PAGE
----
At 23, I was diagnosed with PCOS while trying for my second baby. I went off of birth control pills in November of 2014, just 2 months after my husband and I got married. My plan was to really start trying for a baby in early spring of 2015 but I had read everywhere that BCP need to get out of your system for a while before you might start ovulating again, so I decided to quit them early. It was a good thing that I did, because I was not at all prepared for what I dealt with next.
After my periods didn’t return for several months, I began to wonder if something was wrong. Any time I thought about it— which was often— I was on Google trying to determine if this was normal. I read so many anecdotes of women claiming their periods returned right away, or at least within the first 3 months of ditching the pill. Even medical websites said that 3 months seemed about average, but it could take up to 6 months for cycles to regulate. I was tracking my basal body temperature every morning, using ovulation predictor kits, learning about physical indications of ovulation, and even taking supplements such as Vitex. Nothing seemed to work.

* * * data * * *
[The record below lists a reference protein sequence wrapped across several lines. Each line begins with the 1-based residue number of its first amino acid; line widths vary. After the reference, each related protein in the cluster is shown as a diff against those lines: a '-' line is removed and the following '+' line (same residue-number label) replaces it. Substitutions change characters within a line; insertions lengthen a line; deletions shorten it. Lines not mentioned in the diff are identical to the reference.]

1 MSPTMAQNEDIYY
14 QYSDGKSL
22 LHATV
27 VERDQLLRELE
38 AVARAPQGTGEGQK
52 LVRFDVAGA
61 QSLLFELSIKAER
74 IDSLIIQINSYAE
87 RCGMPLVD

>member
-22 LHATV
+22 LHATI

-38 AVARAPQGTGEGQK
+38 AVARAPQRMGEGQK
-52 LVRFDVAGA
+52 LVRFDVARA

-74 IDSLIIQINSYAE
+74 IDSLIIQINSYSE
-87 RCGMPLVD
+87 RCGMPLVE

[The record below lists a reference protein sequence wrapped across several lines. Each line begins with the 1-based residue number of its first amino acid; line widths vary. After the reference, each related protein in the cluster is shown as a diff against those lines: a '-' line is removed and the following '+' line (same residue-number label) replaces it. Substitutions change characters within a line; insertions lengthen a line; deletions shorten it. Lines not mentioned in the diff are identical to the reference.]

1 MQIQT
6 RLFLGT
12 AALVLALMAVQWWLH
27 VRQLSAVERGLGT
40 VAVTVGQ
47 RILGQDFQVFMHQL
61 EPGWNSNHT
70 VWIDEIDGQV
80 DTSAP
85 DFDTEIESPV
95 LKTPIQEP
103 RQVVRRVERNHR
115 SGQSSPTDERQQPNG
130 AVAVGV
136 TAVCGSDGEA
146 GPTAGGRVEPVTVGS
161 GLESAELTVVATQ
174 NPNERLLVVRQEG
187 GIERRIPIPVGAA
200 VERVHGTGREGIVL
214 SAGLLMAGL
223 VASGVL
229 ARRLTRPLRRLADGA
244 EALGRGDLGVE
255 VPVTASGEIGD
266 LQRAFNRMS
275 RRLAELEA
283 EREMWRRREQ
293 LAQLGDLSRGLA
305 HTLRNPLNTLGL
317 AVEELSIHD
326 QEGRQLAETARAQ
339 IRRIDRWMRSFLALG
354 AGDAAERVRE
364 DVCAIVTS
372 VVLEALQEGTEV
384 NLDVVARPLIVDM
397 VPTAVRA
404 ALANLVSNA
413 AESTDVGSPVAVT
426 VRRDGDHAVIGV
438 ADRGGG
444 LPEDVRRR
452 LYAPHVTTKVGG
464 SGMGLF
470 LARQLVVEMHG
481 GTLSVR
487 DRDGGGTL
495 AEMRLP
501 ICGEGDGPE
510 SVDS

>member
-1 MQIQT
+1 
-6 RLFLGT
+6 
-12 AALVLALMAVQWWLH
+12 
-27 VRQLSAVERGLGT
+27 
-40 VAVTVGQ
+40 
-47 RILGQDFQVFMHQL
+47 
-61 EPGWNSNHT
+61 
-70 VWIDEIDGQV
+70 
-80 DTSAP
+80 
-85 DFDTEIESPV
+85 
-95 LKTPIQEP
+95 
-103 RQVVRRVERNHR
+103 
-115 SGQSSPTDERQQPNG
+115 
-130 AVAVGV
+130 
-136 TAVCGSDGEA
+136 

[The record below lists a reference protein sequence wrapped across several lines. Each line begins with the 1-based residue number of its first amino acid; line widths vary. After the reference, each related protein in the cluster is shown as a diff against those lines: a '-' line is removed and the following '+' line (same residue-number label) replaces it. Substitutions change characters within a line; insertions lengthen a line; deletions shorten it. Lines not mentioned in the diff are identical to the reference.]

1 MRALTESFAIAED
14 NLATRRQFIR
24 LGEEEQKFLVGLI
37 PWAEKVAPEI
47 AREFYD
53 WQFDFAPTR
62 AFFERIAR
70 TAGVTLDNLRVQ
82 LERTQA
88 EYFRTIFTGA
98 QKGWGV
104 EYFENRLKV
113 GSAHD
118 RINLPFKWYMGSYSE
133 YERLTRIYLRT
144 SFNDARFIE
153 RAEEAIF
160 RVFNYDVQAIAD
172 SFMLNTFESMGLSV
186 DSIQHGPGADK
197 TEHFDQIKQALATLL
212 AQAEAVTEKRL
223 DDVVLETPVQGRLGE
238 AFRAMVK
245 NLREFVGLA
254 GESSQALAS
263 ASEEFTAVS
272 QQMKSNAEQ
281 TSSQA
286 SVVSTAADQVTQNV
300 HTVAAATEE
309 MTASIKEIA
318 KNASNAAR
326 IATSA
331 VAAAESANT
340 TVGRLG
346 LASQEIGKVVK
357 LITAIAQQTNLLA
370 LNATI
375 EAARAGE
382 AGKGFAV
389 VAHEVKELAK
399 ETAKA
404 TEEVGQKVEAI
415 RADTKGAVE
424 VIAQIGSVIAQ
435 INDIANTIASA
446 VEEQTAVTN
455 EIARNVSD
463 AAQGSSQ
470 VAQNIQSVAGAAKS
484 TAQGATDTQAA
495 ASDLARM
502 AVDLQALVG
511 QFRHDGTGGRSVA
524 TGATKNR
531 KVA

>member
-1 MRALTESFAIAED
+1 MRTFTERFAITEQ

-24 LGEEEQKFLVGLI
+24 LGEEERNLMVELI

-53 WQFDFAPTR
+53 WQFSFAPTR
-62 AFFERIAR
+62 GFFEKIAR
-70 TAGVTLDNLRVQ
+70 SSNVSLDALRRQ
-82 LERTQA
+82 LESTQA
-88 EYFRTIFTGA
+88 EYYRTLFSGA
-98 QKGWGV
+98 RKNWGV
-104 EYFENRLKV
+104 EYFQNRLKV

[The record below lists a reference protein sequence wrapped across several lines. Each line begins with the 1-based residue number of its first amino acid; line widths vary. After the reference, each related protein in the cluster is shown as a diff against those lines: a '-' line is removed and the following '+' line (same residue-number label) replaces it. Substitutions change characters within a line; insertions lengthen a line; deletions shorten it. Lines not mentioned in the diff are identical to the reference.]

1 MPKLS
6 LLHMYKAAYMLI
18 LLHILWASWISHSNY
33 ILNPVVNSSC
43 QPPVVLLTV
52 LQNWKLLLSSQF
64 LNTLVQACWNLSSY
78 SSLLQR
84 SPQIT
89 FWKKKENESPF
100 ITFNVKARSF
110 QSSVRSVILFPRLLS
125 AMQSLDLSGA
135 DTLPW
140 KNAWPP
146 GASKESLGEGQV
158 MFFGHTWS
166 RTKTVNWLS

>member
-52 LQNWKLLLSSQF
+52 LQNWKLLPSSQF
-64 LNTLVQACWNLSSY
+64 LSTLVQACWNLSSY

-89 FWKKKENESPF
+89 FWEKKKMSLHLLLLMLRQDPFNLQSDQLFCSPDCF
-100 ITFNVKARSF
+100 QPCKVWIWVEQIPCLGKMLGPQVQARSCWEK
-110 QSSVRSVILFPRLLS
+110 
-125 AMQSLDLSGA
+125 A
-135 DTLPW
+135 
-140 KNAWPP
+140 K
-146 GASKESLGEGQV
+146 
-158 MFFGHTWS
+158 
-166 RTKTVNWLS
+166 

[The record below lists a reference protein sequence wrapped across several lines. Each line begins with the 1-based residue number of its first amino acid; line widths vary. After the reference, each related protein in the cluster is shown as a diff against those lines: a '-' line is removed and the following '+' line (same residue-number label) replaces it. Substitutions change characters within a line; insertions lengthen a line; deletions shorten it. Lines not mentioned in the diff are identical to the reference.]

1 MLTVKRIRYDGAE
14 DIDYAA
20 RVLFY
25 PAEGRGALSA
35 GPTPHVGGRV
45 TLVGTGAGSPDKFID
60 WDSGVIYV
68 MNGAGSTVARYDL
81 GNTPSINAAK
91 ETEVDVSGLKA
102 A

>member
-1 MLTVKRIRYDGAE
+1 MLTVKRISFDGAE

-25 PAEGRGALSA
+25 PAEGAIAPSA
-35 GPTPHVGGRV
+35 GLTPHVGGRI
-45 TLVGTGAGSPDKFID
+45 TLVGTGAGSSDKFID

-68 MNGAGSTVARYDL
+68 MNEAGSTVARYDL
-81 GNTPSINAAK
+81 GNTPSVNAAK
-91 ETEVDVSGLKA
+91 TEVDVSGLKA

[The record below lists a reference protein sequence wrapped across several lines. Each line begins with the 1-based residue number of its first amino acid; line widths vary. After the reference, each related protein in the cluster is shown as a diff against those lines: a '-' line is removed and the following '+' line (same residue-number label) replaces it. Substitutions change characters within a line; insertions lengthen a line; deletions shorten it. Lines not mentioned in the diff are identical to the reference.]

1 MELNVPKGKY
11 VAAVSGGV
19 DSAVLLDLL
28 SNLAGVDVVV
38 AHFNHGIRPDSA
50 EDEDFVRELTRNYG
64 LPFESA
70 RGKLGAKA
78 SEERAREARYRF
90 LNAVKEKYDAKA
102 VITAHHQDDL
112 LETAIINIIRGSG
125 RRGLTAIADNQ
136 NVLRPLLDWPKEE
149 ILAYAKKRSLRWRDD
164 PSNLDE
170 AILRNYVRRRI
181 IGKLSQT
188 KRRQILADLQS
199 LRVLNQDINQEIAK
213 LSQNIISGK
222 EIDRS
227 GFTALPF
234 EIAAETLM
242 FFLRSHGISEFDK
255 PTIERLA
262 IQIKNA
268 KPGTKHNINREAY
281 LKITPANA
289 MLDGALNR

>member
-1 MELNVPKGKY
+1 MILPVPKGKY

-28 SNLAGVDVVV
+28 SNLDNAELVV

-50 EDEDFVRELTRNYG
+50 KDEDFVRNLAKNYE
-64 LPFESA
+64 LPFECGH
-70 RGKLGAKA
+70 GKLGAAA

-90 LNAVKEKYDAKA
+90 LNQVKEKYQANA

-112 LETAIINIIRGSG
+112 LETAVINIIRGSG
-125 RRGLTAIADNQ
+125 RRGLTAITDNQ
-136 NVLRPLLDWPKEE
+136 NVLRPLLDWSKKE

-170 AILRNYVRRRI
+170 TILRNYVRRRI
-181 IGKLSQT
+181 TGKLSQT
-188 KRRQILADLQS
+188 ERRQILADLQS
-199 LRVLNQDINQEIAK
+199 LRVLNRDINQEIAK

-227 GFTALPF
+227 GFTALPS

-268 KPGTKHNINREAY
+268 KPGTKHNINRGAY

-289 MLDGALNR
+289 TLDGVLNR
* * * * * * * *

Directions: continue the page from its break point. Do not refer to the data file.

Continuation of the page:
Around the 6 month mark, I was getting frustrated. Early spring had come and gone and I wasn’t ovulating and trying for a baby was futile. I was due for my annual pap so I made an appointment and casually brought up my concerns with my obstetrician. He asked how long I’d been off birth control, how long we’d been actively trying, etc. He had me take a pregnancy test in office because he was convinced I was probably already pregnant and that’s why nothing was happening. Although, I had told him I’d been taking tests at home and all were negative. Just as I suspected, the one in office was no different. He sent me home and told me just to wait a little longer. “Sometimes these things happen and it just takes a little more time for the birth control to leave your system”. I went home feeling more frustrated than ever. I cried to my husband. I felt as though my body was failing me.